Not necessarily. If a judge understands that one request is more exigent than another, the judge doesn't have to consider them in the order they are received.

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This depends a lot on the type of suspected crime the officers are investigating. Simple, straightforward situations, for example when a scene is already secured and they need a warrant to, say, open a certain container, could be far quicker than seeking a warrant to raid somebody's house in the middle of the night. In certain circumstances, it is not unheard of to wake a judge up in the middle of the night in order to obtain approval for a warrant. The answer quoted below (which has some other solid input if you scroll farther down) provides some important quotes that could at least serve to answer a good part of your question(s):

The vast majority of the building/private property search warrants obtained by our department were obtained by SID (special investigations division) which included the Vice/Narcotics/Intelligence units. The majority of these were for drug seizures. In almost all of these cases, there were several days to a few weeks of controlled buys, surveillance and general intel gathering/photo taking, background research on the people, location, neighbors etc. All of the major facts had to be verified by the case detective, their partner and then at least one supervisor. Almost all of these were ‘no-knock’ warrants which only increased the necessity of detailed accuracy.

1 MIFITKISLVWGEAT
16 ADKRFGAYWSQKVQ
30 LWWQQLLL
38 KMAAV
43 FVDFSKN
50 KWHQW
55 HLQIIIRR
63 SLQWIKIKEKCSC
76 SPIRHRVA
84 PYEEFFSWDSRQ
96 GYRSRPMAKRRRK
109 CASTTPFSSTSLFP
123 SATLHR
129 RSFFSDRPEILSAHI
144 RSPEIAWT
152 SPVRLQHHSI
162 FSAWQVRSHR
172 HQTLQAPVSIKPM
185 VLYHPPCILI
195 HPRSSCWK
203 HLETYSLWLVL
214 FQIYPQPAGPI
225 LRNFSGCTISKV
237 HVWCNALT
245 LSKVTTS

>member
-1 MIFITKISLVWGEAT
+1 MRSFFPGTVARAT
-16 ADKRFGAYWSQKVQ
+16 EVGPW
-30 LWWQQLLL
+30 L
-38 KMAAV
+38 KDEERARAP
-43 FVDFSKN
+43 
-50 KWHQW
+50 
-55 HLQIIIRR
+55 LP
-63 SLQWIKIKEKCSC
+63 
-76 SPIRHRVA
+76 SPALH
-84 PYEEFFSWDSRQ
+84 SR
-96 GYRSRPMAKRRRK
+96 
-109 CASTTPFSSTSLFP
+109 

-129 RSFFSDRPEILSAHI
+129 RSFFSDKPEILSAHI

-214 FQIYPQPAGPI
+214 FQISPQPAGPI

Varying circumstances lead to varying timeframes:

Major felony (Robbery/Homicide) would obtain search warrants primarily for crime scenes to preserve the chain of evidence. As such the scene was typically already secure, the facts straight forward and the process simple compared to SID and would typically take us 2–4hrs once the decision was made, depending on day of week and time of day. However, it was also not uncommon to secure the location, get the warrant during the next day and come back to search much later. Just depended on the circumstances.

Also, sometimes searches that generally require a warrant do not require one given the circumstances, such as with consent:

The General Investigation guys (burglary/theft) did some warrants as well, primarily to execute arrest warrants/search for stolen property and followed guidelines similar to SID, but in many of their cases the suspect was already in custody and many times gave consent.